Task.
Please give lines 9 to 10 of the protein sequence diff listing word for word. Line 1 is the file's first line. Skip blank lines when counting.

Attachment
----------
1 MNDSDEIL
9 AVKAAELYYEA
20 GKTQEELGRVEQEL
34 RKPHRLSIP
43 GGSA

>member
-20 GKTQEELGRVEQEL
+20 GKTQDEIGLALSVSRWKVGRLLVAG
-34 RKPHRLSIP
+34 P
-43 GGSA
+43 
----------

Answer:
-34 RKPHRLSIP
+34 P